It was on this night that I broke down my door to bare the gale that swirled outside. Although timid, I conceded that it projected a quality that wasknown by those who chose to embrace it. I had perched and watched as the amber sun began its descent, briskly blowing a breeze toward the fallingleaves, transcending quietly into an unsettled winter. Onward as clockwork turns these hands, rolling mountain ranges were at peace with the changingskies. As one foot moved motionless infront of the other, I left everything behind, propeling myself into a world that engulfed my battered cuckoo clockand everything that I had hidden away.
As I stepped further, glancing at a diminishing existance, I felt a rope of anxiety loosen, freeing each foot and allowing it to glide effortlessly. I took to thecobbled stone street and balanced myself on the gutter, a heavy head bowing down to a worn pathway. Footsteps of those before me carressed thestone, softly parting natures mold. The ropes of my own doing had fallen away from my frail body, cascading down my legs and landing limp on the cold,damp, dreary floor.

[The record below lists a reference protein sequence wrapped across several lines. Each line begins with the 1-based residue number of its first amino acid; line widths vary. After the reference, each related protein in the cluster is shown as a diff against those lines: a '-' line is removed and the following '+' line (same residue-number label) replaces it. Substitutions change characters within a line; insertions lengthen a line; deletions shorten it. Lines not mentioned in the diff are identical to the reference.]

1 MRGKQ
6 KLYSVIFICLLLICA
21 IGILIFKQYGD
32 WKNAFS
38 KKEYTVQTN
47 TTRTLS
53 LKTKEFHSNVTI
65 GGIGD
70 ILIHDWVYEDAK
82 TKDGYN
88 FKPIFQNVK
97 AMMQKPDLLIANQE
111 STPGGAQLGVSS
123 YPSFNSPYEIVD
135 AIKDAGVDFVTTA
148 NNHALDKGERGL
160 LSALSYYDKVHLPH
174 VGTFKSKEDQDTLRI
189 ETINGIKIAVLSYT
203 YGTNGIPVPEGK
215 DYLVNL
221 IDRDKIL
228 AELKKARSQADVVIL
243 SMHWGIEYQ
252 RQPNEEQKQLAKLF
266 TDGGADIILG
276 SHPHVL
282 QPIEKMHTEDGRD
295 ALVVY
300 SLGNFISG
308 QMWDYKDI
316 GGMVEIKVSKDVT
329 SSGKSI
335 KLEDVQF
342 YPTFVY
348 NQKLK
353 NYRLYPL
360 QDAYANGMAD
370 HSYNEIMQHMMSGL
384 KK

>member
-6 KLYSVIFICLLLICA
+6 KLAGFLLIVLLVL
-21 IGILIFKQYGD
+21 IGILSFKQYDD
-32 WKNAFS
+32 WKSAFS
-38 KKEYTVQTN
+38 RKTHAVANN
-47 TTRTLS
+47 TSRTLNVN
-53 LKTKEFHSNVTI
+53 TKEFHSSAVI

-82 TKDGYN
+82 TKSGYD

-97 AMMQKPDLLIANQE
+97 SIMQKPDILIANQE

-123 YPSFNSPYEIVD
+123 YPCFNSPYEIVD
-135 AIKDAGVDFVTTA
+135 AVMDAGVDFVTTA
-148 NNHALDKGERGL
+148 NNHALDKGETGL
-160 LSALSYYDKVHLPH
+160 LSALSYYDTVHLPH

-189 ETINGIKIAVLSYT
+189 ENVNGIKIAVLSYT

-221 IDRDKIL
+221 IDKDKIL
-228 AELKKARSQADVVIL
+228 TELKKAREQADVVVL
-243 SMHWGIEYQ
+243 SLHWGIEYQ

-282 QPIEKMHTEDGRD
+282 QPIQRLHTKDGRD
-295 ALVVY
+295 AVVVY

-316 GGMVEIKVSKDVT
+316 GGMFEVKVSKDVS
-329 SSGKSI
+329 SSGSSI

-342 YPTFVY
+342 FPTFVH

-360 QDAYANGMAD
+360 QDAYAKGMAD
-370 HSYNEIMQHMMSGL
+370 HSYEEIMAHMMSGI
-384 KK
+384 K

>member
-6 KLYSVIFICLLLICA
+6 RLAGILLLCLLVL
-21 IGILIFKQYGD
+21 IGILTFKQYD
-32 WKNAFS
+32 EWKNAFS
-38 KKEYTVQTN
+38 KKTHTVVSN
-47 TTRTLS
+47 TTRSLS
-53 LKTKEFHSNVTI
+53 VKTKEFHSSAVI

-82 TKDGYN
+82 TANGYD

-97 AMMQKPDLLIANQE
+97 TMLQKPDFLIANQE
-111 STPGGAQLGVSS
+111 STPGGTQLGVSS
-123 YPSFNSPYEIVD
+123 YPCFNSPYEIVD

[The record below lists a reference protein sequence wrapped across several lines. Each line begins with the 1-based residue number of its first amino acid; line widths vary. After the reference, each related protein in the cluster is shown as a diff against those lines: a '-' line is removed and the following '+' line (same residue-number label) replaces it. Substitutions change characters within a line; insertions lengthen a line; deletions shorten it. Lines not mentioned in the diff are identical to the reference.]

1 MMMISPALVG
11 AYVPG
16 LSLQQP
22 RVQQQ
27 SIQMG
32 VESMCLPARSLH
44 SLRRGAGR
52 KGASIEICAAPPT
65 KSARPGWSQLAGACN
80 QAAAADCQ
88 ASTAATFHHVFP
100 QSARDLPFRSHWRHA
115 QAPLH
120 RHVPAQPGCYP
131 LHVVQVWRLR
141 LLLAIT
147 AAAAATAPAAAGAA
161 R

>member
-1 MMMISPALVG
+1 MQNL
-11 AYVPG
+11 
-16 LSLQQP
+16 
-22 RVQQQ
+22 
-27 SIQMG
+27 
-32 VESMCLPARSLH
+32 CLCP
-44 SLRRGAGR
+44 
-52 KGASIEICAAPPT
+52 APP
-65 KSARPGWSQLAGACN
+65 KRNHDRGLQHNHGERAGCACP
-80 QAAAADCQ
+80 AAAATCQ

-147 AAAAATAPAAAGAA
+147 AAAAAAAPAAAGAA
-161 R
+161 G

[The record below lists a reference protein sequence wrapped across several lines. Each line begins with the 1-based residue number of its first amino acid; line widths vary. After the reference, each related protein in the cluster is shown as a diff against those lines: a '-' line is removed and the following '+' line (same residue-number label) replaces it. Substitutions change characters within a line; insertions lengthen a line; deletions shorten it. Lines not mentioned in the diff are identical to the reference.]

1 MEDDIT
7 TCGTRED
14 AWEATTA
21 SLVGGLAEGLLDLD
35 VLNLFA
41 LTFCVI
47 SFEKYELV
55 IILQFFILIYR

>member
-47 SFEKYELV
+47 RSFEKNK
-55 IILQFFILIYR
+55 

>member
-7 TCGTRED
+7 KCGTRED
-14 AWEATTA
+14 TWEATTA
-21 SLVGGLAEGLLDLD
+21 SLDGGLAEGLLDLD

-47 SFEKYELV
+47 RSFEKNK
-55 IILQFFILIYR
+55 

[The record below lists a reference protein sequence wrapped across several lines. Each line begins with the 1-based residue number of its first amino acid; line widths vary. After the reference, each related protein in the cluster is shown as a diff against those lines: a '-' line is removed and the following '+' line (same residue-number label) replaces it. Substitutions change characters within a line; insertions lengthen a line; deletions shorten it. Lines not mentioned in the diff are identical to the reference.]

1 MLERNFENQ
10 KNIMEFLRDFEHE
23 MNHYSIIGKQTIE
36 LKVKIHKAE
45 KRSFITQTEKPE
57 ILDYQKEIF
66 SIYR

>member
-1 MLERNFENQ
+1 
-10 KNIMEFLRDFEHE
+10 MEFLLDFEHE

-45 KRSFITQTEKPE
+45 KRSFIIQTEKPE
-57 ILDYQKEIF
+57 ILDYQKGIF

I was where I could envisage the sun setting. It lured among the willow trees that lined the street, lingering mid sky-line, brushing my skin with its warmglow. They pushed through leaves and tangled branches, alluminating my blown out shocks and shadowing them in equal time. Even the sun wasmerciless in strokes of enlightenment. As it began its descent, the faces of those who surrounded me dwindled, halfcast as their minds circled. Their truthswere projected through networks of courtship, with my own remaining hidden.